The girl did not hear them. She saw beautiful horses walking through her dreams. She searched ads in magazines and papers, and Caigs list. She believed a horse was coming her way. Lo, and behold, one did. She was a chestnut mustang. A wild mustang from Montana. Caught by the Bureau of Land Managment, United States Government, because the herd was starving during a drought. She was pregnant. She was chased by coyotes. She had lost her foal. She was afraid of all dogs because of this. The man who had bought her named her Missy. He had tamed her and taught her manners and trust. Then he became partially paralized and couldn't care for her. He asked at the feed store where the girls brother worked, if anyone knew of someone who would want a horse. The girls brother talked to the man about the girl. The man liked what he had heard, and called her to come meet him and Missy. It was love at first sight. The man worked out a deal with her to pay him some money every month until Missy was paid for.

     So Missy came home. The hot North Carolina sun beats down on the pasture. The two horses stand there, nose to tail, in the shade of  Crepe Myrtle tree, with its bare bones trunks and its high leaves , and its patch of shade. Their tails swish . They nudge noses. She towers above him. They nicker to eachother and whoosh into the grass. Some times they walk slowly, grazing side by side. Sometimes Missy lifts her head. She whirls and gallops along the fence. Her shiny chestnut coat ripples as she goes. For a moment you are in Montana. In the wild wind, hot and sweaty, the tall grass parting beneath her hooves. The shadow herd runs with her, wild and free, thundering unhindered by fence or folks. Is she remembering?  Is she breathing in once more the air coming down off the mountains?  She stops at the end of the pasture and walks slowly back. Smoke noses her affectionately.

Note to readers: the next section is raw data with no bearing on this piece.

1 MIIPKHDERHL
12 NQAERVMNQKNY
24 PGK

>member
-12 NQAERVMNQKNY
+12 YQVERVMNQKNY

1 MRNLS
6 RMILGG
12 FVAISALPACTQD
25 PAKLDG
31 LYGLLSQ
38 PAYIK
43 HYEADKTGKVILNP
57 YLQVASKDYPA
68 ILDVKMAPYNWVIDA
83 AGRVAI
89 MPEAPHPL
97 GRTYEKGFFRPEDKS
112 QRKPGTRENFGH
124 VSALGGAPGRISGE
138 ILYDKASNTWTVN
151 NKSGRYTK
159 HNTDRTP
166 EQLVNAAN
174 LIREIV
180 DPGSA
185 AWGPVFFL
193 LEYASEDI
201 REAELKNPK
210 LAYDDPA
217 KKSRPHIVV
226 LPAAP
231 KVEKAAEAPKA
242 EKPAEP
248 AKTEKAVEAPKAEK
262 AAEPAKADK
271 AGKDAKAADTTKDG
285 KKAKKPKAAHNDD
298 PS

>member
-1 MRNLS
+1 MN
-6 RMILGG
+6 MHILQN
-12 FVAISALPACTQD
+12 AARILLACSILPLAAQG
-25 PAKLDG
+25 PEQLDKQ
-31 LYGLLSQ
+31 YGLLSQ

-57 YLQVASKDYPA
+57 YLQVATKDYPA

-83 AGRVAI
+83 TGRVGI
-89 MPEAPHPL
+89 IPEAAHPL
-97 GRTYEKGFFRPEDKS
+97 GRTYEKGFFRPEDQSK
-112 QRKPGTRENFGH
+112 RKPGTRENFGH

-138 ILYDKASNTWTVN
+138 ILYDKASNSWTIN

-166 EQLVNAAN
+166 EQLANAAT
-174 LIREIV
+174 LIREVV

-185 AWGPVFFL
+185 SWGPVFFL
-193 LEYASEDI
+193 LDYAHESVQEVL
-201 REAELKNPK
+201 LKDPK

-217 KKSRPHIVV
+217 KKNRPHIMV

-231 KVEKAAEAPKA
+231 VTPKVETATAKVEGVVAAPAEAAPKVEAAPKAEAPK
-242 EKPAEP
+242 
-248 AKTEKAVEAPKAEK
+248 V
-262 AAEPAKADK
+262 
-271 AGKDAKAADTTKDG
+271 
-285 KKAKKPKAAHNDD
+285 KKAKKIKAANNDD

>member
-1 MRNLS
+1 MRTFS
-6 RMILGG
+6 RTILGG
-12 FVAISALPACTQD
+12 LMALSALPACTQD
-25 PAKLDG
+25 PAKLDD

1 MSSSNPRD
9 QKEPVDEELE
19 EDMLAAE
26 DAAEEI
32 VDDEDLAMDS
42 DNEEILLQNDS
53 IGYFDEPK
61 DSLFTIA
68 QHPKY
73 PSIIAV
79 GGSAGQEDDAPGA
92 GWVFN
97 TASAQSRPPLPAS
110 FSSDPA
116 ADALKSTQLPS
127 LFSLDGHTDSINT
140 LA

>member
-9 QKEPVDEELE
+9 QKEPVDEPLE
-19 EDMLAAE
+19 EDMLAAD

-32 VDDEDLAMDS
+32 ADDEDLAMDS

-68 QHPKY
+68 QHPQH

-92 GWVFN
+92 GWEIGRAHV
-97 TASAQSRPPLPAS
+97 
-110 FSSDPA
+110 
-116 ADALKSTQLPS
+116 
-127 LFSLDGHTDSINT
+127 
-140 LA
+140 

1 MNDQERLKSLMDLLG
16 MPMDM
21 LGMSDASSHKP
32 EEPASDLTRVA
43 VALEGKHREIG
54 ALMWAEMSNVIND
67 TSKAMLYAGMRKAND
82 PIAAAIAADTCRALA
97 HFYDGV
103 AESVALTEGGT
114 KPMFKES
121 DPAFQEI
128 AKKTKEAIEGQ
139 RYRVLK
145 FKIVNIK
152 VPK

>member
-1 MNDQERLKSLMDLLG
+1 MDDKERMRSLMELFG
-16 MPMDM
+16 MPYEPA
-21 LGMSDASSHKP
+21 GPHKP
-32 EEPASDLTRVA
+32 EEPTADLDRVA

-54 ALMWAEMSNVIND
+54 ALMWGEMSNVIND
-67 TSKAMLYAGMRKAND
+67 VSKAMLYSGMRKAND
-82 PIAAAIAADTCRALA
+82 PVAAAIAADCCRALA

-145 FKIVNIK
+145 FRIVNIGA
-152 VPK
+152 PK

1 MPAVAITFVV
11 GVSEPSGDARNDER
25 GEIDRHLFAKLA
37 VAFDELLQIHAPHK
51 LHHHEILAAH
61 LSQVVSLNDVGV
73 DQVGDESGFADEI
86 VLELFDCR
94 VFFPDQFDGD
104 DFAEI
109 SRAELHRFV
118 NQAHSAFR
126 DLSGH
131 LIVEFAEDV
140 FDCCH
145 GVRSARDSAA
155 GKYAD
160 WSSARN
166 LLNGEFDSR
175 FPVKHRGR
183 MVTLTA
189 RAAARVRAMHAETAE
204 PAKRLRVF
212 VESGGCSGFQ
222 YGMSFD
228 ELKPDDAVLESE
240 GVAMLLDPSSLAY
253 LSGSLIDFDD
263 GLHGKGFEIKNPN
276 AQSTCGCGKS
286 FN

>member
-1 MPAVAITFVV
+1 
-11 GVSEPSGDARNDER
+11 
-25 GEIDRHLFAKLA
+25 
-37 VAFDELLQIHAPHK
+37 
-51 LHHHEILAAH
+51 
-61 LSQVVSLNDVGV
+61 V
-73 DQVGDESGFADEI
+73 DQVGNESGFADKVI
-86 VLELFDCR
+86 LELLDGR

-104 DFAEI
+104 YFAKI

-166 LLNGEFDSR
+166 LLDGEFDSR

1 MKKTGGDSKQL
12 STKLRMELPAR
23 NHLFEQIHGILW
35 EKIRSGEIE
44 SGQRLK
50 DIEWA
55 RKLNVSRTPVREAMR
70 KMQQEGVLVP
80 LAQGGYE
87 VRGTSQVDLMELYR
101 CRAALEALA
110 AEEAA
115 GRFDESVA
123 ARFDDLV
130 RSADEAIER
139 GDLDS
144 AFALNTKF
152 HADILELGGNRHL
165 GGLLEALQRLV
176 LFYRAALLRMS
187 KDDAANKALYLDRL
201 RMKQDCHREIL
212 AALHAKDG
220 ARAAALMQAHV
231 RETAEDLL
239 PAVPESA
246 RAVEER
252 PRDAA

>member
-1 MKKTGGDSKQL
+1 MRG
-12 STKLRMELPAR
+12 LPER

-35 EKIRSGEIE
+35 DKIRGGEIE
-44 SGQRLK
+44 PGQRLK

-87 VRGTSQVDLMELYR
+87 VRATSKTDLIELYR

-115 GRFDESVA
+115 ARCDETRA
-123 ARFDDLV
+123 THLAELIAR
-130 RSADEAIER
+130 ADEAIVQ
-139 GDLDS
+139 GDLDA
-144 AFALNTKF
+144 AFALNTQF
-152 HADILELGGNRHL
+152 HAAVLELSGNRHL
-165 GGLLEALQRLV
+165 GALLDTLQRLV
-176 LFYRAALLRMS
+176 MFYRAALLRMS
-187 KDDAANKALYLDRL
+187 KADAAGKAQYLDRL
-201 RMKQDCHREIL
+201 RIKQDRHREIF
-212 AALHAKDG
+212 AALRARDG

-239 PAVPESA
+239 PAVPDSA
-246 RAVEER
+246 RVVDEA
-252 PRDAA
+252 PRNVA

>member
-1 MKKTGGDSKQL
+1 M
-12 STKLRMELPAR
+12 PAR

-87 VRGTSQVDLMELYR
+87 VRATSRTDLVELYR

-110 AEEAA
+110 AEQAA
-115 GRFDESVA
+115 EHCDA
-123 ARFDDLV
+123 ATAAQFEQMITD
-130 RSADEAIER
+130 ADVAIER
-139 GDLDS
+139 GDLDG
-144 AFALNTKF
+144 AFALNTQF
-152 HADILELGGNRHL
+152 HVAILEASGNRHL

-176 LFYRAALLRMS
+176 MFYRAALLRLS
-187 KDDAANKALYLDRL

The girl lives in a little cottage here by the pasture. The windows smile and the doors swing open easily. Flowers spill down by the steps. Honeysuckle grows over the fence. There is an old barn. Its metal roof is saggy. It is rusty metal from years in the sun and the rain. You can see through it. The cracks in the walls are wide. No one uses it any more, except her brothers have painted a bulls eye target on one wall. The horses that stand in that barn are play horses, ridden by long ago children. A new barn shaped shed is there , too. She has painted the trim bright red. A hitching post stands by the porch. A hitching post with a black horse head, given to the girl by a far away friend.

      Every day the girl brings the horses out. They take their turn at the hitching post, while she grooms them, checks their hooves, washes them, sprays them with fly spray. When it is Smokes turn, Missy paws the ground, making the red clay fly. She whinnies and snorts. She doesn't like it when Smoke is out of her sight. True friends, that little dappled pony and the leggy chestnut mare, and the girl who loves horses.
    The girl is feeling better. She is not afrid to get back on the horse. She knows this: Dreams do come true. Horses come walking out of the mist. Little girls grow up to be strong young women. God is there, in every thing we do. The Girl Who Loves Horses.    
        Long ago a little boy loved this horse. Now it stands gaurdian between the barn and the pasture, looking longinly at the girls horses, day by day. Perhaps it still wonders where the little boy went, Perhaps it knows. It has aged gracefully, patiently waiting. The girls knows about him. Perhaps that is why she loves horses.